The Department of Health today published the next in the series of weekly results from its COVID-19 Infection Survey (CIS).
The findings set out in this report relate to modelled positivity estimates for NI for the week up to the 14 July 2022. The aims of the CIS are to estimate how many people have the infection and the number of new cases that occur over a given time as well as estimating how many people have developed antibodies to COVID-19.
The survey over time will help track the extent of infection and transmission of COVID-19 among people in the community population (those in private residential households).
Due to the relatively small number of tests and positive swab results within our sample, credible intervals are wide and therefore results should be interpreted with caution.
- During the most recent week of the study (8 July– 14 July 2022), it is estimated that 88,400 people in Northern Ireland had COVID-19 (95% credible interval: 63,100 to 117,500).
- This equates to 4.82% of the population (95% credible interval: 3.44% to 6.40%) or around 1 in 20 people (95% credible interval: 1 in 30 to 1 in 16).
- Modelling suggests the trend in the percentage of people testing positive was uncertain in the week ending 14 July in Northern Ireland.
- In the latest six-week period, there were 9,013 swab tests taken in total from 8,645 participants. Of these, 372 participants tested positive from 300 different households.
- In the latest two-week period, of the 1,626 participants in the study, 85 tested positive from 72 households.
The World Health Organization (WHO) have defined names for variants of concern.
Currently, the variants under surveillance in the UK are:
- Omicron, including sublineages BA.1, BA.2, BA.3, BA.4 and BA.5
The Cycle threshold (Ct) value reflects the quantity of virus (also known as viral load) found in a swab test. A lower Ct value indicates a higher viral load. The latest Ct values of coronavirus (COVID-19) positive tests, as well as analysis of the genetic lineages of coronavirus seen in the samples that are sequenced, are provided in the Coronavirus (COVID-19) Infection Survey: technical dataset. Since the end of June 2022, the majority of COVID-19 infections have been Omicron variants BA.4 or BA.5 in all UK countries, comprising of 89.1% of all sequenced COVID-19 infections in the week ending 3 July 2022.
The Omicron variants BA.4 and BA.5 have changes in one of the three genes that the coronavirus survey swab test detects, which means the S-gene is no longer detected. When there is a high viral load (for example, when a person is most infectious), not detecting the S-gene in combination with detecting the other two genes (ORF1ab and N-genes) is a reliable indicator of the Omicron variants BA.4 and BA.5. However, as the viral load decreases (for example, if someone is near the end of their recovery from the infection), not detecting the S-gene is a less reliable indicator of these Omicron variants. The Omicron variant BA.2 does not have changes in the S gene, and therefore all three genes, or the S-gene and either ORF1ab or N, will usually be detected in infections with this variant.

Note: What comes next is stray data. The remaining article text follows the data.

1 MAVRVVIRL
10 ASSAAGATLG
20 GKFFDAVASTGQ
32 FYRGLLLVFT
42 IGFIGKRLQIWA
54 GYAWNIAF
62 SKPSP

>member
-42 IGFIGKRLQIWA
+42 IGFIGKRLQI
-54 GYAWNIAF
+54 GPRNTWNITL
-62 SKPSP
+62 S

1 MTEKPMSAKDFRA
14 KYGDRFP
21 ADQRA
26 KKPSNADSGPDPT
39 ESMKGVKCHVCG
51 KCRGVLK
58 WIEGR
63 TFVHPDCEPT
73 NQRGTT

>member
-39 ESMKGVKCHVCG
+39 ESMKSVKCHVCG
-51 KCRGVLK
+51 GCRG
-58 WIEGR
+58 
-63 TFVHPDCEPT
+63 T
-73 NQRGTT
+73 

More information on how variants from positive tests on the survey are measured can be found in the ONS Understanding COVID-19 Variants blog and the Coronavirus (COVID-19) Infection Survey methods article.
The last published main variant analysis was included in COVID-19 Infection Survey, Northern Ireland: Weekly Report 8 July 2022. This showed a very high proportion of infections compatible with the BA.4 and BA.5 variants, so a breakdown of infections by variants is not included in this release. Infections by variant will continued to be monitored and analysis will be reintroduced when considered helpful.
Notes to editors:
- The Department of Health has been working along with the Public Health Agency, Northern Ireland Statistics and Research Agency and the Office for National Statistics (and its various survey partners) to extend the COVID-19 Infection Survey to Northern Ireland. Fieldwork in Northern Ireland began on 27 July 2020.
- All results are provisional and subject to revision. Due to relatively small number of tests and positive swab tests within the sample, credible intervals are wide and therefore results should be interpreted with caution.
- These statistics refer to infections reported in the community (i.e. private households). These figures exclude infections reported in hospitals, care homes and/or other communal establishments.
- Estimates of the total national proportion of the population testing positive for COVID-19 are adjusted to be representative of the population of Northern Ireland that live in private residential households in terms of age, sex and region.
- Weekly reports are to be published with findings from the COVID-19 Infection survey. It is anticipated that new and further analyses will be added to the weekly reports over time.
- Further information about quality and methodology associated with the survey can be found on the ONS website.
- This publication is available online
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